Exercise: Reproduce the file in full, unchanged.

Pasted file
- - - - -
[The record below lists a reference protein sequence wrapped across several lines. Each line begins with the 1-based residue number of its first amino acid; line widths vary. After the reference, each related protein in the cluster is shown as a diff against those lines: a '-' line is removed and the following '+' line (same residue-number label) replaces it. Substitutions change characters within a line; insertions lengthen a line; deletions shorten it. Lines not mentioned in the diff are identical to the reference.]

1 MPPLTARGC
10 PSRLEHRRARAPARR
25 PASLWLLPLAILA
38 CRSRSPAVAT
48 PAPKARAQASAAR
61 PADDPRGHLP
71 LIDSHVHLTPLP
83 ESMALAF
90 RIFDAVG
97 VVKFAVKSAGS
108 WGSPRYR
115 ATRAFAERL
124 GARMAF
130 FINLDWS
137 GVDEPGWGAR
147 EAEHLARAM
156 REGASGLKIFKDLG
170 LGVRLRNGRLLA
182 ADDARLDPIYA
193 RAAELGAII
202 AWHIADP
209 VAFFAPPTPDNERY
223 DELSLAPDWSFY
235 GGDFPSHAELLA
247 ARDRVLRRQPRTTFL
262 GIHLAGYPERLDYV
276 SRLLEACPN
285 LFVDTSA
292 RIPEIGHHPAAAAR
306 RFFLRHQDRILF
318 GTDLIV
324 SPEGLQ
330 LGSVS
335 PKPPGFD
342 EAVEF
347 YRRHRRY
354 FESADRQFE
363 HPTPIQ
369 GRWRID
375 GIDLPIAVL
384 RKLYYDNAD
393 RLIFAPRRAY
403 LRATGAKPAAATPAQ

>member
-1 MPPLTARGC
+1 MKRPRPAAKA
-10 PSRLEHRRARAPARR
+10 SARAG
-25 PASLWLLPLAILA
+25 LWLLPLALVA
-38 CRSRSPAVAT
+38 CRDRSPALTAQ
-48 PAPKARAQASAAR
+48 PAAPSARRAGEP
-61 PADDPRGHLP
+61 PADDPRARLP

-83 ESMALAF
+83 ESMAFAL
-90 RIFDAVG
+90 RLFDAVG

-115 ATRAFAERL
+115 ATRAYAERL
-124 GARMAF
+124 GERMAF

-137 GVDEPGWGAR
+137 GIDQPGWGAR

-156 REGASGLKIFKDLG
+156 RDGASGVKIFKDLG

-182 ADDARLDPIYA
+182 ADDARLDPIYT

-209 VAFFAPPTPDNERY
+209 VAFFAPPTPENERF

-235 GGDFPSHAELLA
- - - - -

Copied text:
[The record below lists a reference protein sequence wrapped across several lines. Each line begins with the 1-based residue number of its first amino acid; line widths vary. After the reference, each related protein in the cluster is shown as a diff against those lines: a '-' line is removed and the following '+' line (same residue-number label) replaces it. Substitutions change characters within a line; insertions lengthen a line; deletions shorten it. Lines not mentioned in the diff are identical to the reference.]

1 MPPLTARGC
10 PSRLEHRRARAPARR
25 PASLWLLPLAILA
38 CRSRSPAVAT
48 PAPKARAQASAAR
61 PADDPRGHLP
71 LIDSHVHLTPLP
83 ESMALAF
90 RIFDAVG
97 VVKFAVKSAGS
108 WGSPRYR
115 ATRAFAERL
124 GARMAF
130 FINLDWS
137 GVDEPGWGAR
147 EAEHLARAM
156 REGASGLKIFKDLG
170 LGVRLRNGRLLA
182 ADDARLDPIYA
193 RAAELGAII
202 AWHIADP
209 VAFFAPPTPDNERY
223 DELSLAPDWSFY
235 GGDFPSHAELLA
247 ARDRVLRRQPRTTFL
262 GIHLAGYPERLDYV
276 SRLLEACPN
285 LFVDTSA
292 RIPEIGHHPAAAAR
306 RFFLRHQDRILF
318 GTDLIV
324 SPEGLQ
330 LGSVS
335 PKPPGFD
342 EAVEF
347 YRRHRRY
354 FESADRQFE
363 HPTPIQ
369 GRWRID
375 GIDLPIAVL
384 RKLYYDNAD
393 RLIFAPRRAY
403 LRATGAKPAAATPAQ

>member
-1 MPPLTARGC
+1 MKRPRPAAKA
-10 PSRLEHRRARAPARR
+10 SARAG
-25 PASLWLLPLAILA
+25 LWLLPLALVA
-38 CRSRSPAVAT
+38 CRDRSPALTAQ
-48 PAPKARAQASAAR
+48 PAAPSARRAGEP
-61 PADDPRGHLP
+61 PADDPRARLP

-83 ESMALAF
+83 ESMAFAL
-90 RIFDAVG
+90 RLFDAVG

-115 ATRAFAERL
+115 ATRAYAERL
-124 GARMAF
+124 GERMAF

-137 GVDEPGWGAR
+137 GIDQPGWGAR

-156 REGASGLKIFKDLG
+156 RDGASGVKIFKDLG

-182 ADDARLDPIYA
+182 ADDARLDPIYT

-209 VAFFAPPTPDNERY
+209 VAFFAPPTPENERF

-235 GGDFPSHAELLA